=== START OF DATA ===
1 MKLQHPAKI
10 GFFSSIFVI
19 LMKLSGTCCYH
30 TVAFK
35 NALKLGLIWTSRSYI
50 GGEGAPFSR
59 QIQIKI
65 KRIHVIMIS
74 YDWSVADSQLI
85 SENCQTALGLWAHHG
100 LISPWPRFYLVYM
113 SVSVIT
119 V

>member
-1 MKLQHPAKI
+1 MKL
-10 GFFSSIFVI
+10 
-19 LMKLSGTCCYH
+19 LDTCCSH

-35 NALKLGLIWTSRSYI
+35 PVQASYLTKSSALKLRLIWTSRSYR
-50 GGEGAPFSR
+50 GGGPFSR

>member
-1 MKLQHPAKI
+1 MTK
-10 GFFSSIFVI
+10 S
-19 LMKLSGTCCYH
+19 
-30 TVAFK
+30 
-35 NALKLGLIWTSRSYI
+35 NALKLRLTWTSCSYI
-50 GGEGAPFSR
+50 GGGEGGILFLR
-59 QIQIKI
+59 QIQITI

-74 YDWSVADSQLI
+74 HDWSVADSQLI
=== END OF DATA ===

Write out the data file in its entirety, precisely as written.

1 MKLQHPAKI
10 GFFSSIFVI
19 LMKLSGTCCYH
30 TVAFK
35 NALKLGLIWTSRSYI
50 GGEGAPFSR
59 QIQIKI
65 KRIHVIMIS
74 YDWSVADSQLI
85 SENCQTALGLWAHHG
100 LISPWPRFYLVYM
113 SVSVIT
119 V

>member
-1 MKLQHPAKI
+1 MKL
-10 GFFSSIFVI
+10 
-19 LMKLSGTCCYH
+19 LDTCCSH

-35 NALKLGLIWTSRSYI
+35 PVQASYLTKSSALKLRLIWTSRSYR
-50 GGEGAPFSR
+50 GGGPFSR

>member
-1 MKLQHPAKI
+1 MTK
-10 GFFSSIFVI
+10 S
-19 LMKLSGTCCYH
+19 
-30 TVAFK
+30 
-35 NALKLGLIWTSRSYI
+35 NALKLRLTWTSCSYI
-50 GGEGAPFSR
+50 GGGEGGILFLR
-59 QIQIKI
+59 QIQITI

-74 YDWSVADSQLI
+74 HDWSVADSQLI